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Biggest ETF launches this year

Emma Rapaport  |  11 Jun 2020Text size  Decrease  Increase  |  
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COVID-19 may have slowed the number of exchange-traded fund (ETF) launches in the first quarter of 2020, but the market has more than made up for it since.

Five new funds have commenced trading on ASX in the past six weeks, representing a diverse range of asset classes.

Latest to launch, BetaShares came to market on Wednesday with a currency-hedged version of its Global Quality Leaders ETFs (QLTY). The ETF - BetaShares Global Quality Leaders ETF – Currency Hedged (HQLT) - gives investors access to "150 quality global companies", hedged to the Australian dollar, with “quality” based on several factors including high return on equity, high profitability, low leverage and earnings stability. Top holdings include US tech firms NVIDIA Corp, Facebook, CISCO Systems and Adobe Inc. 

BetaShares also intends to launch currency-hedged versions of the Global Sustainability Leaders ETF (ETHI) and NASDAQ 100 ETF (NDQ) pending ASX approval.

"Currency movements are notoriously difficult to predict, and recent exchange rate volatility illustrates that currency exposure can often be a key driver of investment returns," BetaShares chief executive Alex Vynokur says.

"We are broadening our range of currency-hedged ETFs in response to significant client demand, as many investors are looking to substantially remove the currency variable from the investment equation.”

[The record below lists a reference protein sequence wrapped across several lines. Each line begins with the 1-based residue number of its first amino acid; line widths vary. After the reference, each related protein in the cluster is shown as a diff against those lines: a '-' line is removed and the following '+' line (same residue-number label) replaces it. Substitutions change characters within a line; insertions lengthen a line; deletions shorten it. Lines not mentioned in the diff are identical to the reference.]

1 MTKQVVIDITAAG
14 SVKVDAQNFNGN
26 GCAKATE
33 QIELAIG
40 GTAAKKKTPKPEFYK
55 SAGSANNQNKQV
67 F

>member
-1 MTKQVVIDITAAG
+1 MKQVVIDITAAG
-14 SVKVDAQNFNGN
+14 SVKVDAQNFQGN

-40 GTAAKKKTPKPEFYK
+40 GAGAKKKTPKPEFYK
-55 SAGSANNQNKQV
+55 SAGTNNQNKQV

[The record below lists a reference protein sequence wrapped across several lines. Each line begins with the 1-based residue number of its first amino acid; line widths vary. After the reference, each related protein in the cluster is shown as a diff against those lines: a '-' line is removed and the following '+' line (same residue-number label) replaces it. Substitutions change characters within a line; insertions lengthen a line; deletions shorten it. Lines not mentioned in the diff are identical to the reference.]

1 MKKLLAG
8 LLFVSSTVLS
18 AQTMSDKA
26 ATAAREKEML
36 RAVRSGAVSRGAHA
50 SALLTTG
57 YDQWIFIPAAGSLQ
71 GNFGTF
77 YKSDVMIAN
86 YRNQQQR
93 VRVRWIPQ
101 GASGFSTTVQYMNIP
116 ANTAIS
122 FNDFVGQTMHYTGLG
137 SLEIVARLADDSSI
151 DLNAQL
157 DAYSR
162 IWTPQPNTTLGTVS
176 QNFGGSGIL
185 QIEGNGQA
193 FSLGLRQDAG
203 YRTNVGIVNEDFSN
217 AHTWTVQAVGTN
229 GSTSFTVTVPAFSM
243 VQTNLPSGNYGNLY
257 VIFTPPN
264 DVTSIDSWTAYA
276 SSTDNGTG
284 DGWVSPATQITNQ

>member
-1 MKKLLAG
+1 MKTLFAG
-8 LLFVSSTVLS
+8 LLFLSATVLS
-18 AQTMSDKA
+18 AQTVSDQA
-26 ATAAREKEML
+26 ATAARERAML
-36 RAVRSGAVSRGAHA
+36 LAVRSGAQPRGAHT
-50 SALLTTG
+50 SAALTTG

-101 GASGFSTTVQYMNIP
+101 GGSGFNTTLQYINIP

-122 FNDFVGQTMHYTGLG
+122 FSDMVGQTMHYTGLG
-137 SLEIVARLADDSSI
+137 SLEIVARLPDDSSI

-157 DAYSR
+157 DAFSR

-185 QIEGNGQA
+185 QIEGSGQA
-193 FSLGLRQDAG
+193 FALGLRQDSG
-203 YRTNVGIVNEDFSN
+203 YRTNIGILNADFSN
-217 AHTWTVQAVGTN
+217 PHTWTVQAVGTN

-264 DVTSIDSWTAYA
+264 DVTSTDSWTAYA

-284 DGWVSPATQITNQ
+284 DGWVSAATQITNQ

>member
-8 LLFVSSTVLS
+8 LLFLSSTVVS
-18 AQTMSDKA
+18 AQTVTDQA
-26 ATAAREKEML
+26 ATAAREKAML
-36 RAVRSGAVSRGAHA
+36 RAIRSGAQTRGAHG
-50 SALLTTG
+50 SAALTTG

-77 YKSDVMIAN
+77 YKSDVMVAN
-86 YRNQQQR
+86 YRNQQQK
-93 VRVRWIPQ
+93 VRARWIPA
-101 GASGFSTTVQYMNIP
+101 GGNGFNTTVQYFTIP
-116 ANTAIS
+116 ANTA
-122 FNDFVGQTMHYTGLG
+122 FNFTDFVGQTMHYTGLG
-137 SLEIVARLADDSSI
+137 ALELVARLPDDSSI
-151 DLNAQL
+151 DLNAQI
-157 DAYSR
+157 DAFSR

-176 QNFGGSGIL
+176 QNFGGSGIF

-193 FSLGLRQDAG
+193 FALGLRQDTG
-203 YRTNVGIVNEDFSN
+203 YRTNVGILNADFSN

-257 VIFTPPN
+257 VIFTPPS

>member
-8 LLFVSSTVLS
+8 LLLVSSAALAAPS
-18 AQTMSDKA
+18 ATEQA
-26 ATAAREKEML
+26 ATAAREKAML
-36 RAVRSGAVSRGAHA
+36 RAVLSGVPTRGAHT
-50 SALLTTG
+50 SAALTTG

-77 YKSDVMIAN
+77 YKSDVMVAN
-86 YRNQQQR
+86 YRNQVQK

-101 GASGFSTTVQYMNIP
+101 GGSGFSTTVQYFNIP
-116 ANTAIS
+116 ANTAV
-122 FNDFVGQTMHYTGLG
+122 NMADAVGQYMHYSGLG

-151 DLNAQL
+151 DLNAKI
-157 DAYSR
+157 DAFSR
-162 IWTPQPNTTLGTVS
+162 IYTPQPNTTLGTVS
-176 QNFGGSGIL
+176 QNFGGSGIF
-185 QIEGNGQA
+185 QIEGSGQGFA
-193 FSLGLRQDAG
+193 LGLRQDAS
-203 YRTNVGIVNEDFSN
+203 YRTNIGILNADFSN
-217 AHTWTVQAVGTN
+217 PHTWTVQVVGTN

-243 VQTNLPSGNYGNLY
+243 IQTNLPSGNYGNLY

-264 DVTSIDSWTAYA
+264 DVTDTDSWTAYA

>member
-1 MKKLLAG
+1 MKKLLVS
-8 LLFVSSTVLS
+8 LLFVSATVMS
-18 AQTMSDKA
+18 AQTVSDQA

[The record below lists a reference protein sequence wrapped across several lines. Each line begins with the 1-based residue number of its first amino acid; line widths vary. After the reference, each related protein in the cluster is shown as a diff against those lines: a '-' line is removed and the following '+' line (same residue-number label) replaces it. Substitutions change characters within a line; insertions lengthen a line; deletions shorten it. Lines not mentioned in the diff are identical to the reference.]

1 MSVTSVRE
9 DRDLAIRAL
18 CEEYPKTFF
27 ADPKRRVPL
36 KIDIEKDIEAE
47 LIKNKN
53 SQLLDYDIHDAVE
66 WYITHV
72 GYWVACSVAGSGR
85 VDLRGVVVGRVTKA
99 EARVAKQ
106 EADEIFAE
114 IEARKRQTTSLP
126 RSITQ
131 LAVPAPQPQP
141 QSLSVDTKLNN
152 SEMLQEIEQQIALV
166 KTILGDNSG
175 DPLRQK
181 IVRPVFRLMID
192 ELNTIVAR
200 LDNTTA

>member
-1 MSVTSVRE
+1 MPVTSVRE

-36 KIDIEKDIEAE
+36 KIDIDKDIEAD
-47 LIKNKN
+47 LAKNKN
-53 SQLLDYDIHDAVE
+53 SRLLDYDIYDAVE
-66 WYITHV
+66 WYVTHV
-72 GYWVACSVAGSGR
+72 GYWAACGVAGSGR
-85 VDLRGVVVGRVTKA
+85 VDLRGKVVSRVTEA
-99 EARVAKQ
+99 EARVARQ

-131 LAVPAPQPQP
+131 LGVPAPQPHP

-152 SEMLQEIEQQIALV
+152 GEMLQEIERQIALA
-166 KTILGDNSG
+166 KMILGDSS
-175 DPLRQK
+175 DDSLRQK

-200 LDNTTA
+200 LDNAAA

HQLT follows hot on the heels of the actively managed Airlie Australian Share Fund (AASF), which began trading earlier this month. The fund, which is a product of a partnership between Magellan and Airlie Funds Management, first launched as an unlisted fund in 2018 and holds a portfolio of 13 to 25 Australian equities.

A first of its kind, AASF brings the features of an unlisted fund and active ETF into a single fund.

"This simplification eliminates the need to have two separate funds, one for investors who prefer using unlisted funds and another for those who prefer funds quoted on a stock exchange," Magellan chief executive Brett Cairns says.

"Instead, investors, advisers and brokers will now be able to invest in a single, open-ended fund using the access point they prefer.”

Asset managers, including managers of the Magellan Global fund and the Magellan Global ETF (MGE), typically operate two funds – an unlisted fund and a corresponding listed fund.

Two bond funds have also launched in the past six weeks - iShares Core Corporate Bond ETF (ICOR) and BetaShares Global Gov Bd 20+Yr ETF Ccy H (GGOV), as has a credit fund - iShares Yield Plus ETF (IYLD).

ETF launches in 2020

2020 launches

Source: Morningstar Direct, ASX Announcements

Sustainable ETFs gathers steam

More products are due to launch, including a mooted ESG ETF from State Street Global Advisers. BlackRock is also weighing up its options in the ESG space, with head of iShares Australia at BlackRock Christian Obrist saying "it's something we are looking at."

BlackRock chief executive Larry Fink unveiled his new vision for sustainability as the "new standard for investing" in January, steering the firm away from thermal coal.

Sustainable ETFs have proved popular with investors. The category has grown 79 per cent over the past give years, compared with 26 per cent for other ETFs. 

Obrist has argued for a stricter standard of ETF categorisation as more complex products come to market.

"When we think of retail investors, it's important that investors know what they're buying," he says.